Distrust of Women

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Women were also under tremendous stress in the final years of the war. They had to fend for themselves, often under the most difficult of conditions. They had to provide for their families largely on their own and were thus confronted by new responsibility. Many of them were uncertain about their husbands’ fates.

Male “German citizens” and elements of the regime viewed women’s new self-reliance with suspicion. In particular, they worried about their – alleged – promiscuity.

SD reports in April of 1944 reported from all parts of the Reich that a large number of women and girls increasingly tend to live out their sexuality. This was primarily being noticed among the wives of soldiers. Cases of German women and girls’ forbidden fraternization with prisoners of war also quite obviously mounted in the final two years of the war.

A report to the NSDAP’s Reich treasury from April 13, 1944 complained that the war’s long duration has resulted in these circumstances having caused morals to decline among some of the women. Even though the manifestations of moral decay have not yet attained the scale of 1914-18, reports have been submitted from all parts of the Reich, which concur that these are no longer isolated occurrences. Rather, a majority of the women and girls increasingly tend to live out their sexuality.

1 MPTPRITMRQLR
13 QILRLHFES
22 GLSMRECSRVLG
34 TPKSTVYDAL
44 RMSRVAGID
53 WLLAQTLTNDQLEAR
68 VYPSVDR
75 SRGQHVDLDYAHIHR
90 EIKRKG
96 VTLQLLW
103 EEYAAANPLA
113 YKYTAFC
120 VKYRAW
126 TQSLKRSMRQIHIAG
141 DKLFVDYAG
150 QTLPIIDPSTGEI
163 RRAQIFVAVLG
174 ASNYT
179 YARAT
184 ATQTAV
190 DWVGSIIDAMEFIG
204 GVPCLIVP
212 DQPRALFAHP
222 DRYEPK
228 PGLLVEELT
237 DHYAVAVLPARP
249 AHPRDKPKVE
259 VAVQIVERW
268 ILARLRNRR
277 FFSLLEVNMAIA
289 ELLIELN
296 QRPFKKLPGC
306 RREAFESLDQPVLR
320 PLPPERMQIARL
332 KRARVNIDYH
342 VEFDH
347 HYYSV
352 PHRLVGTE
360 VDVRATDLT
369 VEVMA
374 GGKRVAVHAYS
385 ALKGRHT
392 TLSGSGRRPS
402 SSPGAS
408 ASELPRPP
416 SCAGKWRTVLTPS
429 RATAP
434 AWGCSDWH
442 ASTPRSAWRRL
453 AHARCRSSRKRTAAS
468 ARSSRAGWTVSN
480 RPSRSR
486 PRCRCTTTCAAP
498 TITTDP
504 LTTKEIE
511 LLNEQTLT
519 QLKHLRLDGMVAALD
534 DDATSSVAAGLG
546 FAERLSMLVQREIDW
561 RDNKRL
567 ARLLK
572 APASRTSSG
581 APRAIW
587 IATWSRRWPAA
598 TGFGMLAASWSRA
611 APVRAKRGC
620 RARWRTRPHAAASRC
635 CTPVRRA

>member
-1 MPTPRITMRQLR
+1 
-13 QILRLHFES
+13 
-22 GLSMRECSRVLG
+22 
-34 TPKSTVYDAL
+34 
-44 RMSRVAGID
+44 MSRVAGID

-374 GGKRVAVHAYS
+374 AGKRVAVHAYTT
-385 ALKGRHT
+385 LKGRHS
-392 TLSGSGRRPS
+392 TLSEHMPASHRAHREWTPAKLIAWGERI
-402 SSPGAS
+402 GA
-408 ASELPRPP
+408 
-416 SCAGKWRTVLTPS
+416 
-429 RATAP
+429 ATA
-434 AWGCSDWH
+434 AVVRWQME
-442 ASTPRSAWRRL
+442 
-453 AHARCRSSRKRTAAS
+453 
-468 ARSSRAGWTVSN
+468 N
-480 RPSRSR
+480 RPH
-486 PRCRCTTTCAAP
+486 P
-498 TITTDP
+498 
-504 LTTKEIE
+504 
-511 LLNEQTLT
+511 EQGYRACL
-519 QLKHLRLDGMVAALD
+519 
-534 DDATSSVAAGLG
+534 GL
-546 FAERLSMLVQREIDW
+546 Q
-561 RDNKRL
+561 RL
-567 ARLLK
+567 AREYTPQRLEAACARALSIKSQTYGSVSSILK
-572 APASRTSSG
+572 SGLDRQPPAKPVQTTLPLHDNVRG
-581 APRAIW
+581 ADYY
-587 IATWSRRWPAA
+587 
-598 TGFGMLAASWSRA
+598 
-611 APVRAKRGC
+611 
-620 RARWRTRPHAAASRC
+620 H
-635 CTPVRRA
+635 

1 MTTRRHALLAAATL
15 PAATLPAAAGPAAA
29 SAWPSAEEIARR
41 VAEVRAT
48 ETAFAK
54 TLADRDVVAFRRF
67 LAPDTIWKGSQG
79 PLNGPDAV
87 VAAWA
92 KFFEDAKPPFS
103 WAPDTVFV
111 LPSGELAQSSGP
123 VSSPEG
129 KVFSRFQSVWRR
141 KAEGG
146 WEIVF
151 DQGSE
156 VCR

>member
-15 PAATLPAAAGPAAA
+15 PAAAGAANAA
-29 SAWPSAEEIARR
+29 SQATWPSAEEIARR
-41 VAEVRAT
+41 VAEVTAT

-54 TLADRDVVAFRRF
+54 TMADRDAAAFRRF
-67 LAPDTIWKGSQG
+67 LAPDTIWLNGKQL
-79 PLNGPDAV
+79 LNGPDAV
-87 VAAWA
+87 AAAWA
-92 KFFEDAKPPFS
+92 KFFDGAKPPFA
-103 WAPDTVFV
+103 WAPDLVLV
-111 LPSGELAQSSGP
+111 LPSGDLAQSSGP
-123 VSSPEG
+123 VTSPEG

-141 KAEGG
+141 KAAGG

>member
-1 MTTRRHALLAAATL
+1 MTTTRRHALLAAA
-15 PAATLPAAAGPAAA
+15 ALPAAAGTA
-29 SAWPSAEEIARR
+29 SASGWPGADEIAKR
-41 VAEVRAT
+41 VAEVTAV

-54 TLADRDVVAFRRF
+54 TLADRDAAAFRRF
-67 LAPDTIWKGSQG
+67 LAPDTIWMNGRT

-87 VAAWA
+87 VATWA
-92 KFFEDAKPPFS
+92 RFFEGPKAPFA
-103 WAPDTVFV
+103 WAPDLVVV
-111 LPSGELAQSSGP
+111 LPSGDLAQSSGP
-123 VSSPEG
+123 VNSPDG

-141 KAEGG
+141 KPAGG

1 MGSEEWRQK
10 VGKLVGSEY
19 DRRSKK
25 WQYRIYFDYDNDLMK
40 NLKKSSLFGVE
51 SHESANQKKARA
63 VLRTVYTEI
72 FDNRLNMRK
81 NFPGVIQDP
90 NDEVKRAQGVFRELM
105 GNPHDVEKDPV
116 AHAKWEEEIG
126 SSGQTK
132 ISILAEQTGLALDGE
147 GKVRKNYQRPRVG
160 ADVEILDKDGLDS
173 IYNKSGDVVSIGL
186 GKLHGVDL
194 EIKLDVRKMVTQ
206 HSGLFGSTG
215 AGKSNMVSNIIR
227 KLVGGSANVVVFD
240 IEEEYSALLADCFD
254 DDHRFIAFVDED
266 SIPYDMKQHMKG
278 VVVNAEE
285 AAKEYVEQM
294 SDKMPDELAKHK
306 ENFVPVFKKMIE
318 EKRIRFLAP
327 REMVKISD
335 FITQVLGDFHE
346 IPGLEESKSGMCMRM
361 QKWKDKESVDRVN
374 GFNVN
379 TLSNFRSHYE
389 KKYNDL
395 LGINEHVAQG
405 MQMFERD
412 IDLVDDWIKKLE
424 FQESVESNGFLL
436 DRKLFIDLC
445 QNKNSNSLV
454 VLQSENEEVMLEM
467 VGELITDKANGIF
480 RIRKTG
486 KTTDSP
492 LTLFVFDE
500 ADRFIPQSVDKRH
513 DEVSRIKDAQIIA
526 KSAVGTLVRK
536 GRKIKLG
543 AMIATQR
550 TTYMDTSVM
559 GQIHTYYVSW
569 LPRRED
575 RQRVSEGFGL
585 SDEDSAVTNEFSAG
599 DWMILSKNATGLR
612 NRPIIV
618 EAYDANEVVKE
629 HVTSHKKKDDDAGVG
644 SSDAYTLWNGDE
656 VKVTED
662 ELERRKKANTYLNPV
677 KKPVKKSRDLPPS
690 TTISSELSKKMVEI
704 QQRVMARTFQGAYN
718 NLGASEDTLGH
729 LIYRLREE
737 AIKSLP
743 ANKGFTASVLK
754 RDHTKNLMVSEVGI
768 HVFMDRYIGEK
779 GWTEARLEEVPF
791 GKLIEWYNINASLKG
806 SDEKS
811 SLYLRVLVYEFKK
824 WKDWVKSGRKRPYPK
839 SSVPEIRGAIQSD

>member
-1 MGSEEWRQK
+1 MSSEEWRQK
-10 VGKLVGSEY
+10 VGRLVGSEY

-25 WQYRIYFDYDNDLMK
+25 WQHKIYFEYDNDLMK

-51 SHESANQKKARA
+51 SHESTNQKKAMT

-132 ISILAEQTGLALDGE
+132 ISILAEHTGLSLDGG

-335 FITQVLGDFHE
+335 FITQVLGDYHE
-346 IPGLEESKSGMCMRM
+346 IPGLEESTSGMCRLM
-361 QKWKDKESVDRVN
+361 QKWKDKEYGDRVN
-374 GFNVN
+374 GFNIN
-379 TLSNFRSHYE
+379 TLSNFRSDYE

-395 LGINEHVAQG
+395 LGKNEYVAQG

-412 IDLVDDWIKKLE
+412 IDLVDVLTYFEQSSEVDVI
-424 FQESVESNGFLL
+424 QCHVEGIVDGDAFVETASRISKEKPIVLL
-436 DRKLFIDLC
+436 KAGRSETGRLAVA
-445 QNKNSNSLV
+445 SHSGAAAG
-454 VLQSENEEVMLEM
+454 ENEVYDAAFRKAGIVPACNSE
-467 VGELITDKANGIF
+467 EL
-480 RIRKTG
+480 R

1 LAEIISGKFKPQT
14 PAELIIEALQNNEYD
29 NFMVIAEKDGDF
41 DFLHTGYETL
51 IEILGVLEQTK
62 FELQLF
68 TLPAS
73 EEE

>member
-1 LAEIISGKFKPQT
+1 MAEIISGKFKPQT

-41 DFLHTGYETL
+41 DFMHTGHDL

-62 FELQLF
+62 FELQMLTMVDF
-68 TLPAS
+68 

This is primarily being noticed among the wives of soldiers. In many places there are bars, which are known all over town and frequented by soldiers’ wives and where they seek to meet men in order to allow them to escort them home. Children are frequently left to fend for themselves during their mothers’ activities and in danger of being neglected (Boberach, Meldungen aus dem Reich 16, p. 6482).

Since the partly draconian punishments hardly demonstrated any effect, the Nazi regime’s leadership relied on “political education” and the churches’ influence. The SD reports in February of 1944 record a steadily growing ministry to women by the church … in a form closely related to their life. This ministry was considered to both safeguard ethical cohesion and a strengthen the will to endure.

A report from February 28 further states: According to the reports submitted, attendance of both denominations’ church women’s study groups is extremely good. The organization of activities that appeal to women personally is accordingly the main draw. In keeping with what has become known from Catholic circles, members of the Women's League and wives of party members and officeholders frequently attend the events.

The lion’s share of the members of the National Socialist Women’s League still belong to the church and attended services and other church activities (mothers’ and women’s study). I am unable to say however that the National Socialist Women’s League’s activity would have suffered from this. Many leaders of local Women’s Leagues attend church regularly! (Braunschweig, from Protestant circles), (Boberach, Meldungen aus dem Reich 16, 6384).

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